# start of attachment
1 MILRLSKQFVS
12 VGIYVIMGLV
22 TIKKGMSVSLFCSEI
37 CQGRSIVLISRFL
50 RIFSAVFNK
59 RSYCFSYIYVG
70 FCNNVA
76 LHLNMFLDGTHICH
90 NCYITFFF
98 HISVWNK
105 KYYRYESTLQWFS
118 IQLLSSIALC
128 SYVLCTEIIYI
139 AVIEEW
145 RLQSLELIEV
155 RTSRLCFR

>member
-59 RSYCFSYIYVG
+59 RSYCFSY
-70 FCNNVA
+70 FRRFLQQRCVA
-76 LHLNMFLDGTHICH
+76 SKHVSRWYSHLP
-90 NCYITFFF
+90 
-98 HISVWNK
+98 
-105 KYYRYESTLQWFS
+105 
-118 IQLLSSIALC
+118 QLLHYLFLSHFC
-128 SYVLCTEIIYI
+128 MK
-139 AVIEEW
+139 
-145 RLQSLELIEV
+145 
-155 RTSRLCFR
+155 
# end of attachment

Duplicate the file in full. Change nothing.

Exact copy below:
1 MILRLSKQFVS
12 VGIYVIMGLV
22 TIKKGMSVSLFCSEI
37 CQGRSIVLISRFL
50 RIFSAVFNK
59 RSYCFSYIYVG
70 FCNNVA
76 LHLNMFLDGTHICH
90 NCYITFFF
98 HISVWNK
105 KYYRYESTLQWFS
118 IQLLSSIALC
128 SYVLCTEIIYI
139 AVIEEW
145 RLQSLELIEV
155 RTSRLCFR

>member
-59 RSYCFSYIYVG
+59 RSYCFSY
-70 FCNNVA
+70 FRRFLQQRCVA
-76 LHLNMFLDGTHICH
+76 SKHVSRWYSHLP
-90 NCYITFFF
+90 
-98 HISVWNK
+98 
-105 KYYRYESTLQWFS
+105 
-118 IQLLSSIALC
+118 QLLHYLFLSHFC
-128 SYVLCTEIIYI
+128 MK
-139 AVIEEW
+139 
-145 RLQSLELIEV
+145 
-155 RTSRLCFR
+155 